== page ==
Long, Roger

, an English divine and astronomer, was born about 1680, and was educated at Pembroke hall, Cambridge, of which he was A. B. in 1700, A.M. 1704, and S. T. P. in 1728. In 1733 he was elected master of Pembroke hall, and in 1749 Lowndes’s professor of astronomy. He is chiefly known as an author by a “Treatise on Astronomy,” in two volumes 4to; the first of which was published in 1742, and the second in 1764. He was the inventor of a curious astronomical machine, erected in a room at Pembroke hail, of which he has himself given the following description: “I have, in a room lately built in Pembroke hall, erected a sphere of 18 feet diameter, wherein above thirty persons may sit conveniently; the entrance into it is over the south pole by six steps; the frame of the sphere consists of a number of iron meridians, not complete semi-circles, the northern ends of which are screwed to a large plate of brass, with a hole in the centre of it; through this hole, from a beam in the cieling, comes the north pole, a round iron rod, about three inches long, and supports the upper parts of the sphere to its proper elvation for the latitude of Cambridge; the lower part of the sphere, so much of it as is invisible in England, is cut off; and the lower or southern ends of the meridians, or truncated semi-circles, terminate on, and are screwed down to, a strong circle of oak, of about thirteen feet diameter, which, when the sphere is put into motion, runs upon large rollers of lignum vitae, in the manner that the tops of | some wind-mills are made to turn round. Upon the iron meridians is fixed a zodiac of tin painted blue, whereon the ecliptic and heliocentric orbits of the planets are drawn, and the constellations and stars traced; the great and little Bear and Draco are already painted in their places round the north pole; the rest of the constellations are proposed to follow; the whole is turned with a small winch, with as little labour as it takes to wind up a jack, though the weight of the iron, tin^ and wooden circle, is about a thousand pounds. When it is made use of, a planetarium will be placed in the middle thereof. The whole, with the floor, is well-supported by a frame of large timber.” Thus far Dr. Long, before this curious piece of mechanism was perfected. Since the above was written, the sphere has been completely finished; all the constellations and stars of the northern hemisphere, visible at Cambridge, are painted in their proper places upon plates of iron joined together, which form one concave surface.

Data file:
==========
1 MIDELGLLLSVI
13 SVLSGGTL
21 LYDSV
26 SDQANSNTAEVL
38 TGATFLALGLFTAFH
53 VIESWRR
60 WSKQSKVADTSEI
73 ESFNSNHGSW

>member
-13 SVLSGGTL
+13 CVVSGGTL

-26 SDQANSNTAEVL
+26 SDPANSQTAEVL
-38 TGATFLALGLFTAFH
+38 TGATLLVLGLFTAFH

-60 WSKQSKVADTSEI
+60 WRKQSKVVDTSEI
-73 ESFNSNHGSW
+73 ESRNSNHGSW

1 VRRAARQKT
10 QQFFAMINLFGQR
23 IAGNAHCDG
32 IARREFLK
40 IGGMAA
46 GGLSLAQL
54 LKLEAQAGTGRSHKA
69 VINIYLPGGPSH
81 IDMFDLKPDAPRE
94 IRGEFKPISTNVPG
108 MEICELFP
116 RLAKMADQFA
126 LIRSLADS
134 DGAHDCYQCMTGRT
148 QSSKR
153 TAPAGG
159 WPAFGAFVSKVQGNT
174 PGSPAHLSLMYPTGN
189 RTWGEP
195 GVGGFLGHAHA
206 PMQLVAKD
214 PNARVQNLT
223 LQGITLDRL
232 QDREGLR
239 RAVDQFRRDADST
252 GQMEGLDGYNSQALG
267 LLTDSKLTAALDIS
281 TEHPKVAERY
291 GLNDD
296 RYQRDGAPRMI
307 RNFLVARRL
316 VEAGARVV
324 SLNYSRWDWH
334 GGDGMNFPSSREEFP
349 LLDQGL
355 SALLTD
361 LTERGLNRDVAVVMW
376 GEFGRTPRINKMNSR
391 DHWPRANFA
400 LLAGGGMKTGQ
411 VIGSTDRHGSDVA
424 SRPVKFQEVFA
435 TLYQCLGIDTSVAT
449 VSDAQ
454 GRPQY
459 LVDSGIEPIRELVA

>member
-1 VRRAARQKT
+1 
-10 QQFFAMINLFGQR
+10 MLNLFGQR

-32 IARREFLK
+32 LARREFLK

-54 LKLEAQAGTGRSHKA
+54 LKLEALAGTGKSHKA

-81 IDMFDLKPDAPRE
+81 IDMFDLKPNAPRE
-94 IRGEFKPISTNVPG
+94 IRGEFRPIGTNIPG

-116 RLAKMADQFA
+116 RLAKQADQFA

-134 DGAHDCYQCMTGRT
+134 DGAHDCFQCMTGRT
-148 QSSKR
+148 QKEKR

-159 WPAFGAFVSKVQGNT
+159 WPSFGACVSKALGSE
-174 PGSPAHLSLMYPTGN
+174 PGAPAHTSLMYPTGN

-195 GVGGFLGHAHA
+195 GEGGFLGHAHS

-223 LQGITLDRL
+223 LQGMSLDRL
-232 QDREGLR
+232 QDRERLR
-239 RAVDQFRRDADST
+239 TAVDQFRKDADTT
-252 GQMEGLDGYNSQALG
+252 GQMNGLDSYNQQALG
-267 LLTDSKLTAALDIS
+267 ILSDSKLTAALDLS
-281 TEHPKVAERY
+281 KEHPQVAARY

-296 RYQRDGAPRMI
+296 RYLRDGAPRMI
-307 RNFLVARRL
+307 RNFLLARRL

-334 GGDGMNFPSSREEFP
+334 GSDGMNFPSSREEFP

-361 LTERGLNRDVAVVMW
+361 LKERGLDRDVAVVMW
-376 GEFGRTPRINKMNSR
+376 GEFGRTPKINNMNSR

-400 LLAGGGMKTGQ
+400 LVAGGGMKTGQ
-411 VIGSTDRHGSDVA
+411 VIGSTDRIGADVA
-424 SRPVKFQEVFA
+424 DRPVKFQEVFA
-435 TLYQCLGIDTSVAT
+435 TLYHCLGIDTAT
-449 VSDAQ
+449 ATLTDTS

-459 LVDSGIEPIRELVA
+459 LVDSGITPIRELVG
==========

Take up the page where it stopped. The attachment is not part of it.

Dr. Long died Dec. 16, 1770, aged ninety-one, being at that time master of Pembroke college, and rector of Bradwell juxtaMare, in Essex, leaving 600l. to his college.

Besides his astronomical work,- he published in 1731, under the name of Dicaiophilus Cantabrigiensis, “The Rights of Churches and Colleges defended; in answer to a pamphlet called * An Enquiry into the customary estates and tenant-rights of those who hold lands of church and other foundations, by the term of three lives, &c. by Everard Fleetwood, esq.;‘ with remarks upon some other pieces on the same subject,” 8vo. The author of this pamphlet, to which our author replied, was not Fleetwood, which was an assumed name, but Samuel Burroughs, esq. a master in chancery. Dr. Long published also a “Commencement-Sermon, 1728;” and an answer to Dr. Gally’s pamphlet “On Greek Accents.” We shall subjoin a few traits of him, as delineated in 1769, by Mr. Jones: " He is now in the eighty-eighth year of his age, and, for his years, vegete and active. He was lately (in October) put in nomination for the office of vice-chancellor. He executed that trust before; I think in the year 1737. A very ingenious person, and sometimes very facetious. At the public commencement in the year 1713, Dr. Greene (master of Bene’t college, and afterwards bishop of Ely) being then vice-chancellor, Mr. Long was pitched upon for the tripos-performance; it was witty and humourous, and | has passed through divers editions. Some that remembered the delivery of it told me, that, in addressing ttye vice chancellor (whom the university-wags usually styled Miss Greene), the tripos-orator, being a native of Norfolk, and assuming the Norfolk dialect, instead of saying, Domine vice-cancellarie, did very archly pronounce the words thus, Domina vice-cancellaria; which occasioned a general smile in that great auditory. His friend the late Mr. Bonfoy of Ripton told me this little incident: `That he and Dr. Long walking together in Cambridge, in a dusky evening, and coming to a short post fixed in the pavement, which Mr. B. in the midst of chat and inattention, took to be a boy standing in his way, he said in a hurry, `Get out of my way, boy.‘ `That boy, sir,’ said the doctor very calmly and slily, `is a post-boy, who turns out of his way for nobody.’

I could recollect several other ingenious repartees if there were occasion. One thing is remarkable. He never was a hale and hearty man; always of a tender and delicate constitution, yet took care of it. His common drink, water. He always dines with the fellows in the hall. Of late years, he has left off eating flesh-meats; in the room thereof, puddings, vegetables, &c. Sometimes a glass or two of wine.1


Nichols’s Bowycr. Gept. Mag. LI. p. 530; and L1II. p. 923. Cole’s ms Athena; in Brit. Mus.